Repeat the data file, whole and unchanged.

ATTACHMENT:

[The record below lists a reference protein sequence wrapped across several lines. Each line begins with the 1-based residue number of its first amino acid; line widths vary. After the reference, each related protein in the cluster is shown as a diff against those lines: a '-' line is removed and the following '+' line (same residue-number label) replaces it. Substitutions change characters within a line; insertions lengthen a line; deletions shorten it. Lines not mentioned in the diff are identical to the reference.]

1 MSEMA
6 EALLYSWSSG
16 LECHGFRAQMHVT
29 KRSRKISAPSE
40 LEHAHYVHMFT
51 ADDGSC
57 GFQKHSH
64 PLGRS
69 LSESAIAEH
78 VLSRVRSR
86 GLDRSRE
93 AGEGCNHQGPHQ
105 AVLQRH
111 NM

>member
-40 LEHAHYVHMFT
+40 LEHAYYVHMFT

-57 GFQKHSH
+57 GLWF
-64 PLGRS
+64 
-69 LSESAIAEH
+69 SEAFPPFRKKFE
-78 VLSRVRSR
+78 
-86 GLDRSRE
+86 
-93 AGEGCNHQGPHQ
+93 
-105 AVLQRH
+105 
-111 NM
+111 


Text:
[The record below lists a reference protein sequence wrapped across several lines. Each line begins with the 1-based residue number of its first amino acid; line widths vary. After the reference, each related protein in the cluster is shown as a diff against those lines: a '-' line is removed and the following '+' line (same residue-number label) replaces it. Substitutions change characters within a line; insertions lengthen a line; deletions shorten it. Lines not mentioned in the diff are identical to the reference.]

1 MSEMA
6 EALLYSWSSG
16 LECHGFRAQMHVT
29 KRSRKISAPSE
40 LEHAHYVHMFT
51 ADDGSC
57 GFQKHSH
64 PLGRS
69 LSESAIAEH
78 VLSRVRSR
86 GLDRSRE
93 AGEGCNHQGPHQ
105 AVLQRH
111 NM

>member
-40 LEHAHYVHMFT
+40 LEHAYYVHMFT

-57 GFQKHSH
+57 GLWF
-64 PLGRS
+64 
-69 LSESAIAEH
+69 SEAFPPFRKKFE
-78 VLSRVRSR
+78 
-86 GLDRSRE
+86 
-93 AGEGCNHQGPHQ
+93 
-105 AVLQRH
+105 
-111 NM
+111 